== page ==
Today, I’m feeling refreshed, renewed, and ready to keep writing. Even the worst weather ever can’t put me off.  Plus, I had leftover scones for breakfast.

 

Not my scones. But don't they look good?

Weather: worst day ever. Thirty six degrees and rain/sleet/horrible.

Moods:

Hannah: 7 out of 10 on the can’t get out of bed to jumping for joy scale.
Anna:  6.5 in her current caffeinated state, but she has a stressful week ahead of her. “It’s Monday. But soon it will be Thursday!”

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This post is a week overdue, but I hope you’ll indulge me.

I can’t remember ever really hating Valentine’s Day. Most years it’s just a pink and red square on my mind’s calendar. In grade school, I loved buying packs of Valentine’s Day cards, signing my name, and affixing a packet of candy to each note. The school required that if you gave one person a valentine, you had to give one to every kid in the class—a sound policy. But, of course, there were inevitably a few people I thought deserved extra special congratulations for being rad (fourth grade in the 90s, rad = ubercool). Something like these:

So, I’d sort my cards, separate the ones with the best messages and illustrations, and give those to my crush(es). Of course, there were always at least 4 copies of each card, so for every crush that received an accurate message, there were usually at least 2 non-crushes that received exactly the same message. Noting that my system had flaws, I decided to offset this by adding candy hearts to each note. I sorted the candies based on message, shoved the hearts reading “Be Mine” and “Luv Ya!” into my crush(es) envelope(s), and taped them shut so that my plan couldn’t go awry. I figured the killer combo of sugar, pithy declarations, and cartoons would make my admiration clear and my crushes smitten.

Fail.

But these days when I think about Valentine’s Day, I remember my senior year of college.

Ithaca got thwacked by a massive snowstorm on February 14, 2007. I holed up in my warmly-lit room reading Jane Eyre for class, unwilling to venture into the snow drifts until I had to.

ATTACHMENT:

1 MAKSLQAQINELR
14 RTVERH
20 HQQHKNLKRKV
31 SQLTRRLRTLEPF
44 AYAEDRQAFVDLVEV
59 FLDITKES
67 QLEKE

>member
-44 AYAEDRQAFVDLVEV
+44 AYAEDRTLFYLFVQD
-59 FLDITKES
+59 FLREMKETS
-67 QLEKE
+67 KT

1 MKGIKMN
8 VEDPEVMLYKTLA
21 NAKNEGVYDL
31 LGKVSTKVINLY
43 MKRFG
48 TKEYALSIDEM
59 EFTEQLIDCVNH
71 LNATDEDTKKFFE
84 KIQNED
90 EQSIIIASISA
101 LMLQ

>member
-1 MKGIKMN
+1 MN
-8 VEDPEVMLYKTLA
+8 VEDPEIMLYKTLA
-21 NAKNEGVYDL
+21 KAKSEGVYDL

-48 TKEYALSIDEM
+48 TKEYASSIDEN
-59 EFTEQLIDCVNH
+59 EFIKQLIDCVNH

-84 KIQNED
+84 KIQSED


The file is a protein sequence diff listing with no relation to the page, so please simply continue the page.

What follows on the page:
And then a visitor knocked on my door. One of my best friends (and former boyfriend)—let’s call him Q. because it sounds daring and mysterious—knocked on my door with a massive plate of cookies. And not just any cookies—frosted cookies fresh from the oven, sprinkled with mini M&Ms.

While I had been holed up, Q. had been making the rounds, bringing cheer in the form of baked goods to a handful his closest friends. And now, four years later, that’s my most vivid (and default) memory of Valentine’s Day. A day filled with sugary declarations of friendship, not mass market candies.

Weather: Sunny. 34 degrees.

Moods:

Anna – 7 out of 10 on the “so miserable I can’t get out of bed” to “jumping for joy” scale. Happy memories.

Hannah – ? out of 10.

 

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Rating our moods and matching them with a description of the weather was somewhat of an afterthought when Hannah and I started Ditch the Umbrella. We began with a looser formulation of what we wanted this blog to be about, and that mainly relied on self-reflection. But as we’ve written before, it can be difficult to balance insightful stories, impressions, memories, and emotions, and personal privacy. We have no desire to become constant over-sharers.

The mood rating has done a funny thing over time. First, we found ourselves seemingly-endlessly happy. Then we realized our scale must have been slightly off because we rarely judged ourselves to be middling 5’s. We made a course correction and started looking at general patterns.

Ever since it’s become cold and snowy, our moods have dropped. I’ve shed about two points from my summer/fall ratings, and Hannah’s have also decreased slightly. What had originally been an afterthought has actually provided us with a (slightly) more objective view of ourselves over time. And while last winter I didn’t take note of any mood drops, I also wasn’t on the lookout for them.

For me, summer is a time of freedom and exploration, sand dunes and salt water, and friends and weekends in seaside towns. In summer, it’s not at all uncommon for me to walk more than 5 miles, exploring the city and meeting with people. In the winter, I’m much more likely to stay in, watch a movie, and hibernate. Last winter, though, I explored the joys of the season, discovered cross country skiing, and rekindled my love for figure skating.

Somehow, though, I haven’t managed to get to the Weston Ski Track yet this year, and I’ve only skated once. We’ve been hit by storm after storm and I seem to go to meeting after meeting. By the time the weekend arrives, I’m ready to relax, not explore. That adventuresome part of my personality seems to retreat.

Now that I better understand these nuances, I am going to:

  • Join a gym and/or generally increase physical fitness. (Endorphins, yay!)
  • Schedule at least one weekend day in advance.
  • Leave one weekend day less structured. Sleep. Read. Relax. Undertake spontaneous adventures.
  • Play jazz. Loudly.
  • Eat more fruits and vegetables (even though winter tomatoes regularly disappoint).
  • Go cross country skiing!

I welcome other suggestions.

Note: I may have to add trampoline dodgeball to my list.

Weather: Sunny, blue skies. 34 degrees.

Moods:

Anna – 7 out of 10 on the “so miserable I can’t get out of bed” to “jumping for joy” scale. Lots of coffee!!

Hannah – 5 out of 10. Tired.